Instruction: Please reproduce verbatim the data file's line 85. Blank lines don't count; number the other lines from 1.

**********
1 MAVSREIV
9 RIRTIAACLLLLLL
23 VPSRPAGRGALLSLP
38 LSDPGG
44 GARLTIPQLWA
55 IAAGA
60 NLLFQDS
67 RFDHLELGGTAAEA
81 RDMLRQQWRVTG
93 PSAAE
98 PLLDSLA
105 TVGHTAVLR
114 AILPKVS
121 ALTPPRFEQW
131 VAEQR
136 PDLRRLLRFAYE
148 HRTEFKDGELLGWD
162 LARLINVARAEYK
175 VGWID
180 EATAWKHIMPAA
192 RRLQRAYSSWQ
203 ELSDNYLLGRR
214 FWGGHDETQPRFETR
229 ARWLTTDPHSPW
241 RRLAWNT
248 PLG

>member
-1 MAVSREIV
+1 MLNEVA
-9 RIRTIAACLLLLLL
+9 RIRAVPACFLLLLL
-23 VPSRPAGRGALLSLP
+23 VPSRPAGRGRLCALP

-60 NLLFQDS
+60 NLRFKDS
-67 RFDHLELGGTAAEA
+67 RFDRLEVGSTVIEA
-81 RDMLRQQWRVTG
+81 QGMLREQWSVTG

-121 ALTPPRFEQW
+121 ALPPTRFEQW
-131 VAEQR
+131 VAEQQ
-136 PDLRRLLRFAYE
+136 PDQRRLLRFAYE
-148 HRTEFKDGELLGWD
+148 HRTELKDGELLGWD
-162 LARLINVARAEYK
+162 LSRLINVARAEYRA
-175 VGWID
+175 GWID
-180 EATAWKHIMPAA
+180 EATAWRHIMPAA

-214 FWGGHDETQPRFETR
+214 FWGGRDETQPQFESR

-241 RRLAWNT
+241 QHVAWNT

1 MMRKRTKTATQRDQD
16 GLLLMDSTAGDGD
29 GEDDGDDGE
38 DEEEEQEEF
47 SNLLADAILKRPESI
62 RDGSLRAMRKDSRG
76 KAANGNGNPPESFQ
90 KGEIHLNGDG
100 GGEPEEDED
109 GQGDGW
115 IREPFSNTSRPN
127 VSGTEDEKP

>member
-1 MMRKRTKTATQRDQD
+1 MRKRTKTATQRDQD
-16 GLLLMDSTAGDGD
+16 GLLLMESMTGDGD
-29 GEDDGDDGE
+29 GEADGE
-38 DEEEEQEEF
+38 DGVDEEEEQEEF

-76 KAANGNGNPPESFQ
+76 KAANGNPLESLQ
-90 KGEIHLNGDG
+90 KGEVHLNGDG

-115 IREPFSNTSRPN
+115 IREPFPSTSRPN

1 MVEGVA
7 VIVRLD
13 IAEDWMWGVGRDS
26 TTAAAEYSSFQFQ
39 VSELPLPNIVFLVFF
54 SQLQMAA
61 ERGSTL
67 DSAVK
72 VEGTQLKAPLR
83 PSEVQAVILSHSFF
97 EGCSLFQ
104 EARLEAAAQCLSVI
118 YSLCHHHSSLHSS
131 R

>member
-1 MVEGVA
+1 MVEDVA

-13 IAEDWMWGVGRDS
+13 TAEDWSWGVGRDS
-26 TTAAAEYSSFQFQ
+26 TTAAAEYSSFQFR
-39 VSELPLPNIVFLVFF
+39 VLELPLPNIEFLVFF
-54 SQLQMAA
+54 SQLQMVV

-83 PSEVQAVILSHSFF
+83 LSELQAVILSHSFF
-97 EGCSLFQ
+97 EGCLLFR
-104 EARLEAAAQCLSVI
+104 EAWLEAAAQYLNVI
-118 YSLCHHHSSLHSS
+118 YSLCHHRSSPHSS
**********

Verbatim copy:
1 MVEGVA